Warm spell, cold patch, rainy day: Shoulder season in Central Oregon makes for variable conditions, sometimes within the same 24-hour period.
My knee-jerk reaction during this time of year is to look to the east. But a spot just as ideal for all-weather outings lies to the north of Bend.
The Whychus Canyon Preserve is a 450-acre parcel along Whychus Creek. The Deschutes Land Trust purchased it at the end of 2010, in the process opening up land that had long been inaccessible to the public.
Since adding the property to its portfolio, the nonprofit land trust has been busy building trails and restoring habitat. The last time I visited there, in June, trail markers were few and parking ad hoc. The route into the canyon was a bit of a scramble.
Now, the land trust has completed a roughly 5-mile loop trail that leads down into the canyon, along the creek and back up to a spot with generous mountain views. A kiosk greets arrivals and parking spots were fine for even my low-clearance Prius.
I got lucky on a recent morning out at the preserve — High Desert junipers and sage were basking in what was probably the last intense warmth of the year.
One of my companions for the hike, Sarah Mowry from the land trust, wore shorts. Brad Chalfant, the land trust's executive director, wished aloud that he had too. We took the trail straight across the road from the kiosk and started weaving our way down into the canyon.
The land trust rates the trail as difficult. I get it, as it is a knee-crunching descent. But otherwise the journey is quite moderate.
Rock lines the trail down. Mowry warned that rattlesnakes are regularly spotted through here, although they will soon disappear to hibernate.
Houses rim the other side of the canyon. They don't, however, mar the beauty of the basalt rock rim, the twisting juniper trunks or the willows and aspen lining the creek.
The land trust has cleared encroaching junipers along the steep hillside. The purpose, of course, wasn't to create grander Cascade views. But the work at times has created that happy result.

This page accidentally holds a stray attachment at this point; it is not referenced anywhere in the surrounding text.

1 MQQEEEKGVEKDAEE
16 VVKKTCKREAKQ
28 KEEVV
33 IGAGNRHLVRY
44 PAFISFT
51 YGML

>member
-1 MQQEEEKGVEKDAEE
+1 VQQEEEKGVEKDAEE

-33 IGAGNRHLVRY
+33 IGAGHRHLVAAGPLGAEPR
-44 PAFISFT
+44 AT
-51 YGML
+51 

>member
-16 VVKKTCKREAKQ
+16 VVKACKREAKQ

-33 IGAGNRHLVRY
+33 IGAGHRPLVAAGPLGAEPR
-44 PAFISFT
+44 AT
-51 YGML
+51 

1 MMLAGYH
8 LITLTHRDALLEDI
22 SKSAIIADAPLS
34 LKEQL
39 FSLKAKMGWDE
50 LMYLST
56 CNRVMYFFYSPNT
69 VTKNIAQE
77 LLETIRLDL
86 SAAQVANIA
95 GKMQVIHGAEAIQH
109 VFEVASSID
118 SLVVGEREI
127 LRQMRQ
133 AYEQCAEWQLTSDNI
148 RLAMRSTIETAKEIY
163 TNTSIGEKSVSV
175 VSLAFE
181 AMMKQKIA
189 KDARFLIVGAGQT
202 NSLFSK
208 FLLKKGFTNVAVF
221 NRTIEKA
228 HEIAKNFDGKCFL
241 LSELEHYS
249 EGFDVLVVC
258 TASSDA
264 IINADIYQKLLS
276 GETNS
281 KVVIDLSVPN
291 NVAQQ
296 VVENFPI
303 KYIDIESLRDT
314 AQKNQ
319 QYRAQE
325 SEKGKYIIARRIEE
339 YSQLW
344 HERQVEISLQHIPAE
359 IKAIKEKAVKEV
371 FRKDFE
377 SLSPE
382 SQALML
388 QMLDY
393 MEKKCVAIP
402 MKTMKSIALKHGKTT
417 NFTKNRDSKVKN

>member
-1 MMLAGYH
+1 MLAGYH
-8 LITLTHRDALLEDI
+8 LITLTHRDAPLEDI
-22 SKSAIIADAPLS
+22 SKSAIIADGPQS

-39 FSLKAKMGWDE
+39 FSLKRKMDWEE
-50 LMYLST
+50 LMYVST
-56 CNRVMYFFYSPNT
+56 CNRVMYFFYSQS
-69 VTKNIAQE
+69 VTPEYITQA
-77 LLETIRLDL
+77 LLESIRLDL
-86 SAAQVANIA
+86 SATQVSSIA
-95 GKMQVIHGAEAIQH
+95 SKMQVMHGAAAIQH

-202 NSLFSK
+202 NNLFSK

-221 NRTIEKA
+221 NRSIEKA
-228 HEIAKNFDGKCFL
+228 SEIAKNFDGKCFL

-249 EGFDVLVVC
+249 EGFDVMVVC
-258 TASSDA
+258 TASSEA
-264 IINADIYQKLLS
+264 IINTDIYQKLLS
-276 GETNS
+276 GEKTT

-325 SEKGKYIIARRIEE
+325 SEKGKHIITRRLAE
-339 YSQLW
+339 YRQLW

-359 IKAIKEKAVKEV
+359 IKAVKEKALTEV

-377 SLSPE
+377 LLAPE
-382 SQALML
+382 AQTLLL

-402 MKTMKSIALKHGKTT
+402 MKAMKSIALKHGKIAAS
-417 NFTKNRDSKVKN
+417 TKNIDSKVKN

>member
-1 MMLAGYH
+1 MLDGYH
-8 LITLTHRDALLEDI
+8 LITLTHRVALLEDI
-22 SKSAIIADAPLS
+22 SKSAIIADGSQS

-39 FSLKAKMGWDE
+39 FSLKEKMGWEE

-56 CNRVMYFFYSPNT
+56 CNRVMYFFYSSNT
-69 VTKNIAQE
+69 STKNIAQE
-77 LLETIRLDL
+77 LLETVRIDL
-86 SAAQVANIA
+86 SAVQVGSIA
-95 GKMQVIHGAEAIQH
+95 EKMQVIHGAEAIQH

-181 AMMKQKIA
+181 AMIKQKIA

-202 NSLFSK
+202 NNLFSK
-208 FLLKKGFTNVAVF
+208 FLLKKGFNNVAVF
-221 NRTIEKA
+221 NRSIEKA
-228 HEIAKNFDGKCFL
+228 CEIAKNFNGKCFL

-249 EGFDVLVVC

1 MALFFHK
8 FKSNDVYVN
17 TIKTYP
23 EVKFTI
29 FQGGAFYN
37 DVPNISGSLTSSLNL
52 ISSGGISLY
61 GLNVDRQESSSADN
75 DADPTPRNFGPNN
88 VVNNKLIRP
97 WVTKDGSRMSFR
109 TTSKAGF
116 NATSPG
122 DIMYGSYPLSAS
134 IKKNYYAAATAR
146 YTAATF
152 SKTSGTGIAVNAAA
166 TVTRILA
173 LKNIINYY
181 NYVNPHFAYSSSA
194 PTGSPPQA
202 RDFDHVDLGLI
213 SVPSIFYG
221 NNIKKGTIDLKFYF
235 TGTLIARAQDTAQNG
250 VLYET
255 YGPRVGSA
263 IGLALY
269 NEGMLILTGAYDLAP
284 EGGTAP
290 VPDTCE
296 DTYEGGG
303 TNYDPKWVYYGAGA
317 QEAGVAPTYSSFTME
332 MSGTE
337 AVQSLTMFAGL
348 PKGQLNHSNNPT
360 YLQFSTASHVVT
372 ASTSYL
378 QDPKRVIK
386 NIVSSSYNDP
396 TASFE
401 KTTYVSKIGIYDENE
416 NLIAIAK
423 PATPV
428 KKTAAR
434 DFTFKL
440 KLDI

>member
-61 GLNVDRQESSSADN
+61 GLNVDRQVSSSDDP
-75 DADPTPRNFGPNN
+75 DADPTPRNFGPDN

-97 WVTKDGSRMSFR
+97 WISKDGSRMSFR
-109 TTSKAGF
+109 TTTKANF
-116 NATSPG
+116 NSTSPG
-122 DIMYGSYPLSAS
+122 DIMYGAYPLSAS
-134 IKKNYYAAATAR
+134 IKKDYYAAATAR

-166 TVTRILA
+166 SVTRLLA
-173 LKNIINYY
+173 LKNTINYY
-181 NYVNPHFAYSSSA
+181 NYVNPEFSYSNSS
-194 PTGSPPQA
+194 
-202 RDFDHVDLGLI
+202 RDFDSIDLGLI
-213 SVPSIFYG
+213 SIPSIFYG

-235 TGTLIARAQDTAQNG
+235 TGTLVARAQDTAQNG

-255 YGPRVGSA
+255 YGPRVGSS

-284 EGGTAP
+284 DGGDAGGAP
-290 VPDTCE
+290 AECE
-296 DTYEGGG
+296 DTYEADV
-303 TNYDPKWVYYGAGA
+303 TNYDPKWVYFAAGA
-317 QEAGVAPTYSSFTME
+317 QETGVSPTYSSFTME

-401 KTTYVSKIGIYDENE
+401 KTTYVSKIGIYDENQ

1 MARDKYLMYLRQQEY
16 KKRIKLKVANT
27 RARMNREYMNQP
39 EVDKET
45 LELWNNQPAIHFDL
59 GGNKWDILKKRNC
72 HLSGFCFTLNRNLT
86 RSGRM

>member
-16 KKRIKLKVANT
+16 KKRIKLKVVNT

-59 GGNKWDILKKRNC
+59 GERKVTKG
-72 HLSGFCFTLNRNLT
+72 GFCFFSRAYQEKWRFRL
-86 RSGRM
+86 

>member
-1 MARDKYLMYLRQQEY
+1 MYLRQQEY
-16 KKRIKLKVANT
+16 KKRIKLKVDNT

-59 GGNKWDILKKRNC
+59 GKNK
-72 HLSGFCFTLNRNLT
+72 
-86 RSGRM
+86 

On the canyon floor, Whychus Creek rushes and burbles, with perfect sit-with-a-book rocks punctuating the edge. Birds chatter among shrubs that undoubtedly a week or two earlier sported lovely yellow leaves.
Chalfant speaks glowingly about what he believes the preserve will be like in the future.
The land trust plans to bring the creek back to its more natural, meandering state. Parts of it were straightened some decades ago by private property owners.
Steelhead and chinook salmon, reintroduced here in the last five years, are expected to return in greater numbers to spawn. That activity, plus the planned revival of aspens along the canyon floor, will make the preserve a haven for wildlife ranging from deer to birds.
“Steelhead and salmon are the funding, but they're driving opportunities for new recreation and hiking," Chalfant said of the land purchase and habitat improvements.
“The wildlife usage is just going to be off the charts compared to other places in Central Oregon," he added.
After strolling along the canyon floor, we climbed back up to the rim. A permanent post is expected to be installed where the trail leaves what had once been a road in the canyon. But for right now, hikers should not switch into autopilot, for the markers still largely consist of pink tape tied to trees, logs pulled across false trails and cairns.
There's a fine view where the trail emerges, and another vista point a quick jog to the north. On the return, the trail largely follows old roads along through desert terrain. It passes by a segment of the Santiam Trail wagon road.
Down the line, Chalfant said, the land trust is interested in creating a trail that would cross the middle of the rim, offering views without the descent. The organization has been also working with the U.S. Bureau of Land Management, which owns adjacent land.
For now, however, the preserve remains relatively undiscovered. We were the only visitors on this rare sunny morning.
And depending on where you launch from in Bend, the drive takes about as long as that jaunt east.